After a ‘soft’ opening last weekend with the Canadian National Track Championships, the new Canadian indoor velodrome in Milton, Ontario, had its official unveiling on Friday night with the UCI sanctioned Milton International Challenge. Nine countries are represented for both team and individual events – Canada, USA, Jamaica, Trinidad, Germany, Austria, Netherlands, Norway, and the United Kingdom.
The velodrome is the only covered 250 metre track in Canada, and one of two in North America. The other, the Velo Sports Center, in Carson, California, is not actually a UCI Category 1 homologated venue (it does not meet certain requirements, such as entry to the infield from within the building), making Milton the only facility in North America to meet UCI standards for events such as World Cup and world championship competition.
The Milton track is a $56 million public and private partnership that was built to host the Pan Am / Parapan Am Games this summer, and will become the home of the Canadian national team, which will move into their offices over the next few weeks (as will the Ontario provincial association). It is 7 metres wide with 42-degree banked turns and 13-degree banked straights. It is built with Siberian spruce.
Already, the track is garnering praise from many sources, with one international mechanic saying “it’s like they went and looked at all the mistakes other tracks have made, and fixed them.”
Monique Sullivan, Canada’s top sprinter, who finished sixth in the Keirin at the London Games, and won four national titles here a week ago said, “it’s so awesome to be here, I can’t believe we are actually in Canada. It’s a little bit wider and a little bit flatter [than many tracks], which I actually prefer. It’s not super steep to get to the top [in the corners]. I like that style, and it’s easier to learn on this track, so it will be nicer for new riders.”
After an official opening, with local federal and provincial members of legislatures, the local mayor, Pan Am officials and Cycling Canada officials, racing began Friday afternoon with the team events, the start of the Sprint competition and the Scratch races.
In the Team Pursuit, both the men’s and women’s Team Canada squads, the primary World Cup squads, easily won the gold medals by catching their opponents. The women’s squad faced Team Canada Development (B) by overtaking their opponents just past the 2500m mark of the 4000m race. The winning team featured World Cup medallists Jasmin Glaesser, Stephanie Roorda, Laura Brown and Kirsty Lay, with Allison Beveridge replacing a sick Brown for the final. In the men’s race, Team Canada caught a composite team, Fun Boyz, to win gold after two restarts. The catch took less than half the race.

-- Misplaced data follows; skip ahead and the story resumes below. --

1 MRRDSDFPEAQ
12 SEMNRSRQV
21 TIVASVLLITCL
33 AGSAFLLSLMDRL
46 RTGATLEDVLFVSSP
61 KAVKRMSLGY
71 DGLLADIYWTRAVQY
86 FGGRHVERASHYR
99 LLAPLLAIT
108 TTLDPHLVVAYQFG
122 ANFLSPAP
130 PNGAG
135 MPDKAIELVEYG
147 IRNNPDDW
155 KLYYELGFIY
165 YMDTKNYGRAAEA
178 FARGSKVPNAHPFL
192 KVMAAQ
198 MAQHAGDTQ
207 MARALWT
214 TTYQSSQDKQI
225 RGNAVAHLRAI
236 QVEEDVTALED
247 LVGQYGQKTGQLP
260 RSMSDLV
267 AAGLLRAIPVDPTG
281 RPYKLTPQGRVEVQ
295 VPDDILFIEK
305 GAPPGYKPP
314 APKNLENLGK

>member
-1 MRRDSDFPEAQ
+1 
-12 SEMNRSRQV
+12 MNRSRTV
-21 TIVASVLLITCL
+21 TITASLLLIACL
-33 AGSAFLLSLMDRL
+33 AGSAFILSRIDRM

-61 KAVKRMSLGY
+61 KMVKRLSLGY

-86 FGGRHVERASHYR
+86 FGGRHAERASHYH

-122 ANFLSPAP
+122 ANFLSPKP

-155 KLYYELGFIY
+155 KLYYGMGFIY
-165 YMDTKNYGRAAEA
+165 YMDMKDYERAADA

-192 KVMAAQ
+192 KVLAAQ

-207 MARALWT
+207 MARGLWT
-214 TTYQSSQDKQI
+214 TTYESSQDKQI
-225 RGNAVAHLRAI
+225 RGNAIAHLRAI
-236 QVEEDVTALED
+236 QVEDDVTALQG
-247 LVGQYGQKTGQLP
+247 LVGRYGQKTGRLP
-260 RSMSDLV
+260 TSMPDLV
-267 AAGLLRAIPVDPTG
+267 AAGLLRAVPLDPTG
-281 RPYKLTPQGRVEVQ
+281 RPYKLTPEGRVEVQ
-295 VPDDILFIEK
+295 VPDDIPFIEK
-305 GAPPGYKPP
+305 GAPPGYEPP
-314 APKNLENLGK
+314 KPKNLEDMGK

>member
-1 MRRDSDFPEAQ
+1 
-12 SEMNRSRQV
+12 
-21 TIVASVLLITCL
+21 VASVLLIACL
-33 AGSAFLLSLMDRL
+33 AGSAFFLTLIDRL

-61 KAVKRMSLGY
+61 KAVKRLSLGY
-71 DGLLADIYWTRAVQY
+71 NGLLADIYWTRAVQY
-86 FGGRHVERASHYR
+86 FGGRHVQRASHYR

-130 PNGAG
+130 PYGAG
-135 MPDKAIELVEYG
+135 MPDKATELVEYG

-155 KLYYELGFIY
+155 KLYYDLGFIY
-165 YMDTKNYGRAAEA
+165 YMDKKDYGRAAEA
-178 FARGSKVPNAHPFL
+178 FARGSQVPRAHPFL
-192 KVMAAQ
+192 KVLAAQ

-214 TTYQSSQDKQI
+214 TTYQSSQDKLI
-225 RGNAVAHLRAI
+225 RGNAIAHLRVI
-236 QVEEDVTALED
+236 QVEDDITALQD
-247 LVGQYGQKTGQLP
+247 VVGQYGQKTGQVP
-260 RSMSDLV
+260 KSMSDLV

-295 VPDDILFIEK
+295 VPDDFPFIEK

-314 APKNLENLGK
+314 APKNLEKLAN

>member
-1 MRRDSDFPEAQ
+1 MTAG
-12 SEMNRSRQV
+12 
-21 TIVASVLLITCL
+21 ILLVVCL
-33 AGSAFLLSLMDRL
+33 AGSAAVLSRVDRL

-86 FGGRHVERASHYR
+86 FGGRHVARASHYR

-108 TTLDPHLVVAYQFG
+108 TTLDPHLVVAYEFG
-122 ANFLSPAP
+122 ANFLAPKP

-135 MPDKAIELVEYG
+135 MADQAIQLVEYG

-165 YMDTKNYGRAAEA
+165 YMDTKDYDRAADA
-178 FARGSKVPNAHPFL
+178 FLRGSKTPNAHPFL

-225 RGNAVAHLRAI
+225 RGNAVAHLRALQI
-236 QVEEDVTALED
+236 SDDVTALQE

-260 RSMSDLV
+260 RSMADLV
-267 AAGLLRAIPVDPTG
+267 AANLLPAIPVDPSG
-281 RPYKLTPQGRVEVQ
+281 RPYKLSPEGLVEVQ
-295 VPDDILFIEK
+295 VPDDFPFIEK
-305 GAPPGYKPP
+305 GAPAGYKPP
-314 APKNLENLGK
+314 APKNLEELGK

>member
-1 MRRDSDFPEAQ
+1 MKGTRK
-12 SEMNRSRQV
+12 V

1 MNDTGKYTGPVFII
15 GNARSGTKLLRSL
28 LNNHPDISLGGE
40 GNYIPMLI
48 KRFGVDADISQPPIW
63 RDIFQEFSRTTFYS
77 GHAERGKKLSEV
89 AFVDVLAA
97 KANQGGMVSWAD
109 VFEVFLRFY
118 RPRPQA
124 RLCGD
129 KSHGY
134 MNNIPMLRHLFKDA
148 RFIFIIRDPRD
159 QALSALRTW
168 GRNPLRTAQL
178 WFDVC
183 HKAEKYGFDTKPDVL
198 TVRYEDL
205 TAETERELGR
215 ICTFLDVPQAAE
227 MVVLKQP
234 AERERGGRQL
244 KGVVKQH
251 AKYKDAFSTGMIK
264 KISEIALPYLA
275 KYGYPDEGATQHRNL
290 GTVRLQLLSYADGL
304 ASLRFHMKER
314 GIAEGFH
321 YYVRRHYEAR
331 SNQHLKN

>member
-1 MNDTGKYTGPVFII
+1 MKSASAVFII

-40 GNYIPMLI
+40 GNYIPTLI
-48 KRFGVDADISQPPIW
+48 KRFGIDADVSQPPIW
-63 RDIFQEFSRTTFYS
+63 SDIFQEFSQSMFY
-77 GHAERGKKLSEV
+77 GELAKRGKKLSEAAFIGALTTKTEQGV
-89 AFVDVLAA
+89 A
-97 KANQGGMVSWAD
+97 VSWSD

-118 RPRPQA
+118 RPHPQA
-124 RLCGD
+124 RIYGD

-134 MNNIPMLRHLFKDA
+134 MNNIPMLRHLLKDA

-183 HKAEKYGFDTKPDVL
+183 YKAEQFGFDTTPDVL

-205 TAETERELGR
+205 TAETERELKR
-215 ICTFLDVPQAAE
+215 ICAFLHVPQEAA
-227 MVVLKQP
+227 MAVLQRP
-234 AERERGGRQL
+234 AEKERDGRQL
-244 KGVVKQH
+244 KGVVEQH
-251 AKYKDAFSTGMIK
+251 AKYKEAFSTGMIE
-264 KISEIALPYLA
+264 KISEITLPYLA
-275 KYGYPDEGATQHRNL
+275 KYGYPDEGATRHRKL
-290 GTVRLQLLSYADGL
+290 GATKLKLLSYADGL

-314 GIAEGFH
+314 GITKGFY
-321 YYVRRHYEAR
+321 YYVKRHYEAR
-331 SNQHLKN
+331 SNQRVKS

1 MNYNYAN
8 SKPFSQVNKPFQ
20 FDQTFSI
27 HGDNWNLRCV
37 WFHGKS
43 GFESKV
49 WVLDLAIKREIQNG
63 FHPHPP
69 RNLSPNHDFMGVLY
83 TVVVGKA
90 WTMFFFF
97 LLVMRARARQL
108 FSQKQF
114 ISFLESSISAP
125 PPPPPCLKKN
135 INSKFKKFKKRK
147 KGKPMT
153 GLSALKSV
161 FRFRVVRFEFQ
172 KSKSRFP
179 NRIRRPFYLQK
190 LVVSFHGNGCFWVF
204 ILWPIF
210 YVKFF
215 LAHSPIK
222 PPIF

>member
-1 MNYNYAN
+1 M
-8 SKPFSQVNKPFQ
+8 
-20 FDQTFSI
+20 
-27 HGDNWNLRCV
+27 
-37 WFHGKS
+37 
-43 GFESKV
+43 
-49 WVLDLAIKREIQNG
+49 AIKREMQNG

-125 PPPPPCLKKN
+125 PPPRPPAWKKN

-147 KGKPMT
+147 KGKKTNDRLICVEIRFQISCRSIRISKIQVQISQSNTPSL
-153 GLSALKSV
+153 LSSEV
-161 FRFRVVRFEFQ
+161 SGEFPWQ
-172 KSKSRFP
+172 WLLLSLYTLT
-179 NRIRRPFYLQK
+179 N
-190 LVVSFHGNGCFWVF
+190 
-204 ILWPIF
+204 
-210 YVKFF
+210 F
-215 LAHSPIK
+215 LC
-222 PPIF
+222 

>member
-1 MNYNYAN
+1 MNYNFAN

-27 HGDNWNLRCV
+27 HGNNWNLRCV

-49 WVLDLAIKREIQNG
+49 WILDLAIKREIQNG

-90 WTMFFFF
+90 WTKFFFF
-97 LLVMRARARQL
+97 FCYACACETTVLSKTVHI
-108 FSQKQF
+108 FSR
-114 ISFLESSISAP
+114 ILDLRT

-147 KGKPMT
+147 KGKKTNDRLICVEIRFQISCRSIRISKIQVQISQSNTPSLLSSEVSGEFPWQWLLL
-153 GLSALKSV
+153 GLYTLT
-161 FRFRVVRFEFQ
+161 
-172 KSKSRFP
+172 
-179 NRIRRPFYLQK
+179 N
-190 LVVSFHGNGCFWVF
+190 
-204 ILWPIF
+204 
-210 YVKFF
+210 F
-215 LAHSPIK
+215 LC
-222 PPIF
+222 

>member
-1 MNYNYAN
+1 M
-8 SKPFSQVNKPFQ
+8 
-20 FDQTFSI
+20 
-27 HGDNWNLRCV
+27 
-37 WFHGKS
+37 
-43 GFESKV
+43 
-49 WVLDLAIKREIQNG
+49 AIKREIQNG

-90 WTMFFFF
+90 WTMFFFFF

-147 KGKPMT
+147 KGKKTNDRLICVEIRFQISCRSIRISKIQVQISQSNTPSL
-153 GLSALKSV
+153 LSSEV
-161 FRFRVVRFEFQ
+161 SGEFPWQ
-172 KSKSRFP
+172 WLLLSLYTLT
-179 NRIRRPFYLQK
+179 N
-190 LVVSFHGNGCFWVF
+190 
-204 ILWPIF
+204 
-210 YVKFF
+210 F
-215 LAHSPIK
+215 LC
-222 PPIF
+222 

“Judging by our coach, Ian Melvin, we were right on pace. The fact that we caught them just 1600m in is pretty impressive. We were expecting to go through to the 3-3.5 km mark just like we did at Canadian Championships [last week],” said Eric Johnstone. “From where we were a year ago to where we stand today, it’s absolutely amazing. The progression we’ve made in the last 12 months is tremendous, and it’s so cool to be part of this program. We’re hoping for a really good ride in Cali, and crack the Top 8. We’ve looked at the numbers after London, and we were so close from the Top 10, knocking on the door. We are going to have to fight hard next year all the way, with the World Cup season and the Pan-Am Games, if we want to get to the Olympics.”
Monique Sullivan and Kate O’Brien proudly showcased their new Canadian Champion jersey in the women’s Team Sprint final, winning a tight race against Team Netherlands by just 0.05 seconds.
“It’s always fun to compete, and always really fun to win,” said Kate O’Brien, who also competes in bobsleigh throughout the winter months. “It’s been so fun to do both cycling and bobsleigh at the same time. Both federations have worked really well together. It sounds cliché, but I am totally living the dream right now.”
For Sullivan, who lost her voice in the last couple of weeks, she couldn’t be happier. “It’s awesome to be here. I can’t believe we are doing our final preparation for the next World Cup right here at home, on this track. I am still in shock that this velodrome is ours.”
The Canadian men’s Team Sprinters faced the powerful Trinidad squad in the finals, and took the silver medal. Trinidad had on its squad Njisane Phillip, who finished fourth in the individual sprint at the last Olympic Games. Trinidad won the event with a final time of 46.356 seconds in the gold medal showdown, beating the Canadians by more than one second. it should be noted that neither Hugo Barrette nor Joseph Veloce, Canada’s top sprinters participated on the Canadian squad of development riders, saving their efforts for the Sprint event.
In the women’s Scratch race, Norway’s Anita Stenberg won the gold medal thanks a powerful effort in the last lap, beating Americans Judith Bloem and Colleen Hayduk at the finish line.
The men’s Scratch race saw Nicholas Rogers of the United States take the victory after a solo effort in the last five laps. Rogers was part of a three-man attack that successfully lapped the field. Zachary Kovalcik of the USA and Dylan Davis of Canada were the other members of the lead trio, finishing second and third, respectively.
In Sprint qualifying, Sullivan and Veloce took the top spots.
Racing continues Saturday and ends on Sunday.